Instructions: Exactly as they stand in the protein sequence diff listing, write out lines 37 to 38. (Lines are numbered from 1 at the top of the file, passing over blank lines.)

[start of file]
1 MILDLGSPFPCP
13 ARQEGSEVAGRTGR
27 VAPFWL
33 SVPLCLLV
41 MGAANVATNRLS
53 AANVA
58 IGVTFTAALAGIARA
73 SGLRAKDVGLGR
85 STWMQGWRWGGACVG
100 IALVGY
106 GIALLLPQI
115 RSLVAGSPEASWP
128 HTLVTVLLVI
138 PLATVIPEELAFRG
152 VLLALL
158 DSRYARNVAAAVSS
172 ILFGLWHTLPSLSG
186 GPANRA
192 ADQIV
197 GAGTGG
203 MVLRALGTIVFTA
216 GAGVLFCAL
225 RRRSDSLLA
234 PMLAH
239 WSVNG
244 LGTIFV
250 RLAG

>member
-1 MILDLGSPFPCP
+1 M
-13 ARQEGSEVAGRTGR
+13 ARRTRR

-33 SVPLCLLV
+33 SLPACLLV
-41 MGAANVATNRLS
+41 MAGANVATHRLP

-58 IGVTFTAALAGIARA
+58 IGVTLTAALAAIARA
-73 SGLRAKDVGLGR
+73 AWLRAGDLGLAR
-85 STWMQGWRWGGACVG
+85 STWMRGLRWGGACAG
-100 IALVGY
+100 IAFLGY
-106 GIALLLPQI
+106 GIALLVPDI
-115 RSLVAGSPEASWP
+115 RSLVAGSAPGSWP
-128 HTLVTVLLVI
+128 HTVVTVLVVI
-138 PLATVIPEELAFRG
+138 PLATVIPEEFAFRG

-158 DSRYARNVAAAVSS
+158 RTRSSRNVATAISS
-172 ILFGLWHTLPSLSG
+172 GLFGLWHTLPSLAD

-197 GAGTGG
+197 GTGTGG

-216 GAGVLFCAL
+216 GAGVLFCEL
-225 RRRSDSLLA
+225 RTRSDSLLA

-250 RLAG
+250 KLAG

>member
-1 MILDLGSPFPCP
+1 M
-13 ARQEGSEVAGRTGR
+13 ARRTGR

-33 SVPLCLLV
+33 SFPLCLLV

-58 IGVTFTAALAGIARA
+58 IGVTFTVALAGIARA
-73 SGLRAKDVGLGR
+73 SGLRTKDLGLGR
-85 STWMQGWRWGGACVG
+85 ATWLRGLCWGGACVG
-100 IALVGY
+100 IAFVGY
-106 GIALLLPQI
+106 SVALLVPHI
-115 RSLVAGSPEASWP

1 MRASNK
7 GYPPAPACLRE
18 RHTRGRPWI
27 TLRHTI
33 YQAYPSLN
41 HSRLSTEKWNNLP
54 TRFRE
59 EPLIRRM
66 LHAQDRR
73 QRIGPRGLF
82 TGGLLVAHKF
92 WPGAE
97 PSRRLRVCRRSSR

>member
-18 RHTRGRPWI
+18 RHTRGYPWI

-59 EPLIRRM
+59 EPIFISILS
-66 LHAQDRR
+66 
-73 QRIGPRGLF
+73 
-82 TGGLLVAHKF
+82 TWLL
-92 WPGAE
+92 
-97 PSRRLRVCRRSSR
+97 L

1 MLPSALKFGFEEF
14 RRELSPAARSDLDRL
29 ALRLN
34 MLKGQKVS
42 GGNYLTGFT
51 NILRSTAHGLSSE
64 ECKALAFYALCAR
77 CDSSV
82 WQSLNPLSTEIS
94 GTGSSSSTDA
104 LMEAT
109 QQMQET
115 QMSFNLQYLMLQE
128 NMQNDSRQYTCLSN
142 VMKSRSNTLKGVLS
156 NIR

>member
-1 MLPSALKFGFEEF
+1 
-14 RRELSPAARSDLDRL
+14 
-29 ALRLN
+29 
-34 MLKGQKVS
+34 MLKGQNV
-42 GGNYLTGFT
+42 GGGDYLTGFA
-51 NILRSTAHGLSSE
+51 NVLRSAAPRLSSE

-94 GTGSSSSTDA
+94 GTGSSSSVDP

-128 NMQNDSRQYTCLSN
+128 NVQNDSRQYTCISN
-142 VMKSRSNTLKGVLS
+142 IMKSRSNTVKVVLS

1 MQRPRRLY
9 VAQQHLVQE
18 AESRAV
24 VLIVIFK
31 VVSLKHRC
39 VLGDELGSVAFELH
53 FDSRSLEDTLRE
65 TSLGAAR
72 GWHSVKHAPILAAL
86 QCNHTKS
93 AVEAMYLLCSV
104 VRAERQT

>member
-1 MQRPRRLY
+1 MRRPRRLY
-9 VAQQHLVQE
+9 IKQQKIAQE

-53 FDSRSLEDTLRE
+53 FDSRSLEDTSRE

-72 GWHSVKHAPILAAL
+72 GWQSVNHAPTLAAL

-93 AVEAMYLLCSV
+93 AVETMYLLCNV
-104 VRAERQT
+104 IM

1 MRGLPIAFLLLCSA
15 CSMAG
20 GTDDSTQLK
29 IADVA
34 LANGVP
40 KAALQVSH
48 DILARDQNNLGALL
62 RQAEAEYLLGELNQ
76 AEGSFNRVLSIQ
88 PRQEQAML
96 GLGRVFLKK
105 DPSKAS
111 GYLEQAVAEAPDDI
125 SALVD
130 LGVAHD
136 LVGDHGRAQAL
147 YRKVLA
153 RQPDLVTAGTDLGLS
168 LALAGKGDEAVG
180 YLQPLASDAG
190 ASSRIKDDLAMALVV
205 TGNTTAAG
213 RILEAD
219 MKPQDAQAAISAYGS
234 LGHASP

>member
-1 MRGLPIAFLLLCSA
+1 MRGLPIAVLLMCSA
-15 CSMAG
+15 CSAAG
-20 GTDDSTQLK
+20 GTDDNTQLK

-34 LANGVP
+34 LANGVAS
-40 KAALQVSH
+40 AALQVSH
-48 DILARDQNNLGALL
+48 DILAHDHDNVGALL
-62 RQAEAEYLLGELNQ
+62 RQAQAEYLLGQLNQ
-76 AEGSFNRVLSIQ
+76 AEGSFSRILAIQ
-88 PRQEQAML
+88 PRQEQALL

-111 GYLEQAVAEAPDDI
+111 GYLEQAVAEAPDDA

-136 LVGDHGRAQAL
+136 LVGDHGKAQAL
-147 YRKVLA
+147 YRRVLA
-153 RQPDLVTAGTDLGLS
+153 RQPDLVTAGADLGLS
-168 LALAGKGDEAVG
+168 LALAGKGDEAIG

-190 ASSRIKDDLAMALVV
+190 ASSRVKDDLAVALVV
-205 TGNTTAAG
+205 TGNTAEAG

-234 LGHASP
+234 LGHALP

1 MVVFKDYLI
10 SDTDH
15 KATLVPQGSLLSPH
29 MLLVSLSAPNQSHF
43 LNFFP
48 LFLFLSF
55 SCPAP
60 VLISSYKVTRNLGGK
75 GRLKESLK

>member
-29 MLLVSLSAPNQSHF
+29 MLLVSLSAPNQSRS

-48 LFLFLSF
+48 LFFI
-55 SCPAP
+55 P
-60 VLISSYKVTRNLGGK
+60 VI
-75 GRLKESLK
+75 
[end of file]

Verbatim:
-58 IGVTFTAALAGIARA
+58 IGVTLTAALAAIARA